With Taiga, “Hunger” was the first song where you were like, “This is the album.” Is there a song on Okovi that represents the album the same way “Hunger” represented Taiga?
That’s why I chose “Exhumed” as the first song people heard. Even though it doesn’t… the album is a lot sadder than “Exhumed”. “Exhumed” is very angry but at the same point I think it encapsulates a lot of what I was going through when making the album. And there’s also an instrumental song [“Half Life”] at the end of the album, which to me is also very indicative of the album because when I wrote it I was going through a very difficult time and it just kind of feels like weightless.
Prior to Taiga, you spent every day for a year sitting down at a piano and singing. You would sing for hours and hours. No production, no microphone, nothing. Did you maintain that process this time around?
Yeah. I studied opera and I studied singing and I practiced singing almost every day… Just constantly trying to find the core of my voice and refine it. Just figure out what my real voice is and be comfortable with that, which takes a lot of time and a lot of work. Just to feel comfortable with what you have.
Alex DeGroot (longtime live bandmate), WIFE (producer/musician), Shannon Kennedy (cellist/noise-maker from Pedestrian Deposit), and Ted Byrnes (percussionist) all helped build the textural universe of these new songs. How did that collaboration work and how much it did help shape the entire thing? Or did they just help you fill the gaps?
Yeah, like that. I wrote all the songs and when I was ready to kind of make them into something real I asked my longtime friend Alex if he would help me… and I chose Alex because he’s really talented, but also he knows me extremely well, so I feel like we have a good language and I trust him with these songs. Because these songs are very delicate and they are very personal to me. He did a great job. But then I also wanted to have other textures that I couldn’t do on my own. Ted is a percussionist, Shannon is a cellist and a noise musician, and WIFE… I had written this one song “Siphon” and I didn’t feel like it was hitting as hard as I wanted it to with my own production, so I asked WIFE if he could produce it to basically help me create that world, and so we basically collaborated on that. So yeah, I was so much more open to just asking for help rather than feeling that my ego was trying to protect everything. So, I could say I did everything, but at this point I don’t care. I just want the song to be as good as it can and if it meant asking for help then… that’s great.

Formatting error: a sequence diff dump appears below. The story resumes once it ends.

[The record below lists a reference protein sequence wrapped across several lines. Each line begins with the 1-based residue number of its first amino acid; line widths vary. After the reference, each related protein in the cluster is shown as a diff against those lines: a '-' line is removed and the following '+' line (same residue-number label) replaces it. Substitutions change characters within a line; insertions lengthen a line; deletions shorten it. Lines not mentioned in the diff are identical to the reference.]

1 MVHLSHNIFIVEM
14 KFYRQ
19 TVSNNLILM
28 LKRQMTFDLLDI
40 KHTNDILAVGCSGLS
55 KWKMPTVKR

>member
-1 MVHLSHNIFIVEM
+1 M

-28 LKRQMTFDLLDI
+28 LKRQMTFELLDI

Reading your statement about the album I noticed that you were, whilst making the album, surrounded by this heavy social climate in your private life. You talk about having people very close to you trying to die, and others trying desperately not to – perhaps “Siphon” is the most obvious track regarding that subject. Did that reality of life vs. death end up shaping your approach in terms of lyrics?
Yeah, I think because there were so many specific instances that happened while I was writing this record, in my personal life, I needed music to help me reach some people and to help me reach the emotions I was having and feeling. Songs like “Siphon” and “Witness” are almost like open letters to particular people. I feel like I needed music to communicate to specific people, not just communicate to myself or to the world. It’s very clear, the lyrics are very blatant.